PIMCO Total Return ETF (NYSEArca: BOND) skipper Bill Gross has an overweight position in municipal bonds relative to the fund’s benchmark index, which is helping the $3 billion exchange traded fund outperform this year.
At the end of September, BOND had 10% of its assets in municipal debt, compared with zero for the Barclays U.S. Aggregate Bond Index, according to data on PIMCO’s website.
The PIMCO ETF is also underweight U.S. Treasuries with a 4% allocation versus about 36% for the index.
Gross oversees the $278 billion PIMCO Total Return Fund as well as the ETF version, BOND. [PIMCO Total Return ETF Hits $3 Billion in Assets]
In the mutual fund, Gross is keeping his municipal-debt holdings at the highest since at least 2006 with the market on a pace to beat Treasuries for a second straight year, Bloomberg News reports.
The largest muni bond ETFs include iShares S&P National AMT-Free Municipal Bond (NYSEArca: MUB), Market Vectors High-Yield Municipal (NYSEArca: HYD), PowerShares Insured National Municipal Bond (NYSEArca: PZA), PowerShares Build America Bond (NYSEArca: BAB), SPDR Barclays Capital Municipal Bond (NYSEArca: TFI) and SPDR Nuveen Barclays Capital Short Term Municipal Bond (NYSEArca: SHM).
“The risk-adjusted returns that we’ve had this year is one of the key factors as to why we’ve been buying them as a firm,” Joe Deane, head of muni investments at PIMCO, told Bloomberg. “We’ve been buying them pretty much across the board and it’s because we felt it was one of the safer, cheaper spread asset classes.” [Muni Bond ETFs: Yield, Safety and Tax Advantages]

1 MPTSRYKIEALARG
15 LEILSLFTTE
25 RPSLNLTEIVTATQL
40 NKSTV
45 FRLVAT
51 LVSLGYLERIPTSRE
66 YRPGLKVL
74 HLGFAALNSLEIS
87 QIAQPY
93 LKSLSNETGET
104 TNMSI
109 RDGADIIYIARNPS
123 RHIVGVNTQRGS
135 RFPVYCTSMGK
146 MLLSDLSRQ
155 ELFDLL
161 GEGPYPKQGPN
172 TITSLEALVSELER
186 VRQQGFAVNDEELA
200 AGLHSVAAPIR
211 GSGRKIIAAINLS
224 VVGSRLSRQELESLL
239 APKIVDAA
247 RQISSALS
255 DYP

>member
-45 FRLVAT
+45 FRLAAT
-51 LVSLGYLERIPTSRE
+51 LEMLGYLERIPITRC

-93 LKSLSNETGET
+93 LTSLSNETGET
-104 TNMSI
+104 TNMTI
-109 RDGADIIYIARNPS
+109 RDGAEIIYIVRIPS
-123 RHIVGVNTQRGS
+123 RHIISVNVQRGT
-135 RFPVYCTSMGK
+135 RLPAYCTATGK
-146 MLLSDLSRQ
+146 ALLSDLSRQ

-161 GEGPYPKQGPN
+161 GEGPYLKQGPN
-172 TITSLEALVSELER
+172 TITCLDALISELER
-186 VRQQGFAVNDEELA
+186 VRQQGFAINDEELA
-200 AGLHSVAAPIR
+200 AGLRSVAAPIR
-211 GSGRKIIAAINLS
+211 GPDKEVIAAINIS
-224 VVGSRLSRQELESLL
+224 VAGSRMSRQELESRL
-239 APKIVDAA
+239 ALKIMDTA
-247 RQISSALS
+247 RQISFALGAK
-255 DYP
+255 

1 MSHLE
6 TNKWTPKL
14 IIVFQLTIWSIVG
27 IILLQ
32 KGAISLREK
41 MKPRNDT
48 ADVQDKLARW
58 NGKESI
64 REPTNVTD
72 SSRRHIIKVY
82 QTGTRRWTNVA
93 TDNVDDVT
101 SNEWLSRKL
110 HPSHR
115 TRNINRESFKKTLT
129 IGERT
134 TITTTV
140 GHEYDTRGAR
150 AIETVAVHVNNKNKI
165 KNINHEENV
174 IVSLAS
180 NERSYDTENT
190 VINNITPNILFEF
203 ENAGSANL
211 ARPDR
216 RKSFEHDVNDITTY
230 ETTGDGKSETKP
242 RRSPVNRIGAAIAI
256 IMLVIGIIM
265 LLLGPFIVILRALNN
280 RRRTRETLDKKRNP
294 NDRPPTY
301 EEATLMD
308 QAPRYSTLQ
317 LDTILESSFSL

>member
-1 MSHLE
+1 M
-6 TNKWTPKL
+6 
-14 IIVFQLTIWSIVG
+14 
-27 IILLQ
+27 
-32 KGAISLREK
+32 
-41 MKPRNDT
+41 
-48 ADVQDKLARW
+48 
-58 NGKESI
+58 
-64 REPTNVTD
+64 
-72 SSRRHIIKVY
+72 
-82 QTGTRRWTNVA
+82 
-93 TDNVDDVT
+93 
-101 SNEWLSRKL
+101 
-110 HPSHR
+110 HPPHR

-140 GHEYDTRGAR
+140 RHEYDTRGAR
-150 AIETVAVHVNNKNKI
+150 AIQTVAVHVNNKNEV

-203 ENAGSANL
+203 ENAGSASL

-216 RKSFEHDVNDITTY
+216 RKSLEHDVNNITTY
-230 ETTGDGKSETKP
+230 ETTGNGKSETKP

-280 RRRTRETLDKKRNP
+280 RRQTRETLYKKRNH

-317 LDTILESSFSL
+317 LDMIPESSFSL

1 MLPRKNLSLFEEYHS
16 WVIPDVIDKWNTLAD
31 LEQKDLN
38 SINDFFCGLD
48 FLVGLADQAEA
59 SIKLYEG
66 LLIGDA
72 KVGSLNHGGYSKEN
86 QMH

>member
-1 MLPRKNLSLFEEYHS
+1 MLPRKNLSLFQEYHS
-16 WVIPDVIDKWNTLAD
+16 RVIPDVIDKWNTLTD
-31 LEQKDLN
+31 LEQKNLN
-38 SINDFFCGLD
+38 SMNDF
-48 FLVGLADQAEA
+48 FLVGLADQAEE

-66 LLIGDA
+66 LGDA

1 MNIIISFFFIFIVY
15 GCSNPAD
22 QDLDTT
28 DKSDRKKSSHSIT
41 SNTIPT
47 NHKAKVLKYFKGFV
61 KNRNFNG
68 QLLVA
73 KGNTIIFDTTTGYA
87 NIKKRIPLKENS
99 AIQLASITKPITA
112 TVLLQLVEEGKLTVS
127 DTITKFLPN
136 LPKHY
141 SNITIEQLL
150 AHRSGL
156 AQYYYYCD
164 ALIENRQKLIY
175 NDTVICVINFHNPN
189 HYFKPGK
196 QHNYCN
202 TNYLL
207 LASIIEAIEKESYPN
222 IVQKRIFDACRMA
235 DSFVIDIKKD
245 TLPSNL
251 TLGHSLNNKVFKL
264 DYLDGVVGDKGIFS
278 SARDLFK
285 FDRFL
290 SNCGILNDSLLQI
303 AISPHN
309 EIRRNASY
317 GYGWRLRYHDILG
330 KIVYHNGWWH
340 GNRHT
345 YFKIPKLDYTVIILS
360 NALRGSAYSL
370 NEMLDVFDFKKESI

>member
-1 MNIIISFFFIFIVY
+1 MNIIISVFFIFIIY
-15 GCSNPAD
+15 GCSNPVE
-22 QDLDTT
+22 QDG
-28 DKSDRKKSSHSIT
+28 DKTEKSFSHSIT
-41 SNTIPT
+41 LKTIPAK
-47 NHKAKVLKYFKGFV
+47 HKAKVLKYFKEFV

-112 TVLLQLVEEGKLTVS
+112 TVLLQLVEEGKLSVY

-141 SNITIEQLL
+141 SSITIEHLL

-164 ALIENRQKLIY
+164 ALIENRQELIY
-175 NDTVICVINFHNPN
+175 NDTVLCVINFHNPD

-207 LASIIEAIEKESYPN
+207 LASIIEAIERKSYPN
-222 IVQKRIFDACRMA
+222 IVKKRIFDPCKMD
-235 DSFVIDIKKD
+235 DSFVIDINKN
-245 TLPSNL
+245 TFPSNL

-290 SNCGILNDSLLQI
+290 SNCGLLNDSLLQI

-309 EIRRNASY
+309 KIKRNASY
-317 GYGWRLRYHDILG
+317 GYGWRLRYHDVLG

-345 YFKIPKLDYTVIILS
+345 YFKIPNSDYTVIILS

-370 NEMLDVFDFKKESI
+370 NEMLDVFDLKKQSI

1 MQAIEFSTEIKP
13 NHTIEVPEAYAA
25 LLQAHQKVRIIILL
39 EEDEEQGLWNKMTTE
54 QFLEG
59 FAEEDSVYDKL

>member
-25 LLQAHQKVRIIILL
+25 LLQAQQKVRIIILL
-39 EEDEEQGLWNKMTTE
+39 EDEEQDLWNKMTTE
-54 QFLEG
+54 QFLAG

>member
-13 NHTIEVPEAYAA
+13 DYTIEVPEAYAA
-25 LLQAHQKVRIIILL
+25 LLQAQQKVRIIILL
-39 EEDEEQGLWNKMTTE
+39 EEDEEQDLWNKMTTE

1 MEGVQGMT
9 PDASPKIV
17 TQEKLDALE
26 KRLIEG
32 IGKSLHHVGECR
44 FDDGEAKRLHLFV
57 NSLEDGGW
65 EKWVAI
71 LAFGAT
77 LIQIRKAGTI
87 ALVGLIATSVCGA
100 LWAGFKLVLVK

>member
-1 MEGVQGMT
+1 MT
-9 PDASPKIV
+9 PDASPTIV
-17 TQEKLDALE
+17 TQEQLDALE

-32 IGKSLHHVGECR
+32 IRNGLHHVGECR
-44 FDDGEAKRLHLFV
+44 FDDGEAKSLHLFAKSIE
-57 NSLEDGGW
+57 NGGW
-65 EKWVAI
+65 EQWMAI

“PIMCO continues to see value in high quality municipal bonds and we retain our preference for essential service revenue bonds such as water and sewer, power, and airports,” according to a Total Return Fund third-quarter outlook.
In the second quarter, issuance continued to be strong as issuers took advantage of historically low rates. “However, this increase in supply was mitigated by strong demand, as investors continued to seek the attractive yields provided by municipal bonds,” the firm said.
“We expect the municipal bond supply to dwindle at the very end of the year and demand to pick up as investors realize the relative value of municipal bonds to Treasuries and corporates. In some cases, municipal bond yields are 10- to 20% higher than investment grade corporates. Also, as high-income investors are impacted by the Medicare tax in 2013, asset allocation shifts should favor tax-exempt muni bonds,” said Dan Heckman, senior fixed income strategist with U.S. Bank’s Wealth Management Group, in a recent commentary.
“We will continue to target maturities between seven and nine years that somewhat limit duration risk. We are also buying kicker bonds that have decent call protection and are maturing between 12 and 15 years with minimum coupons of 4% and above. We can pick up substantial yields over non-callable bonds and produce higher levels of cash flow to clients,” he added. “These type of bonds should also perform better if interest rates would happen to rise. We think they also do well in the interest rate yield range bound market that we have been in and expect to continue.”